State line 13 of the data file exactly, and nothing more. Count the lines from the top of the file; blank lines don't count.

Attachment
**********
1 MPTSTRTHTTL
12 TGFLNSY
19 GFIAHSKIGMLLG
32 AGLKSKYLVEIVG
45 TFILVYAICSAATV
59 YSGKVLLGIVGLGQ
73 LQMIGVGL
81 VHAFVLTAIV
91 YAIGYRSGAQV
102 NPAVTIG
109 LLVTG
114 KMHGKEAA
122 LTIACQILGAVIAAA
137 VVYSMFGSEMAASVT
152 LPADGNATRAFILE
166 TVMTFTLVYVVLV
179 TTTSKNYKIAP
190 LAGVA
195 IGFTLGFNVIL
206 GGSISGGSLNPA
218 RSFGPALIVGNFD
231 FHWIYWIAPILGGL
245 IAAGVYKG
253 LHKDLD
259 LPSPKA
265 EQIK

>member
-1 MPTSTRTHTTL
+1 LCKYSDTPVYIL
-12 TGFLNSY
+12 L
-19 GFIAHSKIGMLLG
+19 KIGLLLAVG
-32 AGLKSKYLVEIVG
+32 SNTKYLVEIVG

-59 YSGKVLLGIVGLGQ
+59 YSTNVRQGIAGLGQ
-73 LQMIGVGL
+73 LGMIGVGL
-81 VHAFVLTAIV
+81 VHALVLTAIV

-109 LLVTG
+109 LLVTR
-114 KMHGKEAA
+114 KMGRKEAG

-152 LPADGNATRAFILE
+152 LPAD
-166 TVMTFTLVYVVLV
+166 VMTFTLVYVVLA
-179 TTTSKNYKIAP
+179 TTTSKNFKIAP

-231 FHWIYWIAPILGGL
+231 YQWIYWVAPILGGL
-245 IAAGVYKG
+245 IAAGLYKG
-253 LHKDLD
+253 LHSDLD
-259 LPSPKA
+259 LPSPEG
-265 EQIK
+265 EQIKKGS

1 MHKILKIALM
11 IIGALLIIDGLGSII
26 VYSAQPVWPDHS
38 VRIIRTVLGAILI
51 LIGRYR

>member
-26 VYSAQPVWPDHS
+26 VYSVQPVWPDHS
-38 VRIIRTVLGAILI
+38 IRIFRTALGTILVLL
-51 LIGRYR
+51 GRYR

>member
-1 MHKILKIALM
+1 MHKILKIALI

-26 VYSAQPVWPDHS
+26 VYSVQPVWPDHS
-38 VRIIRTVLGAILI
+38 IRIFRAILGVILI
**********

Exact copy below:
122 LTIACQILGAVIAAA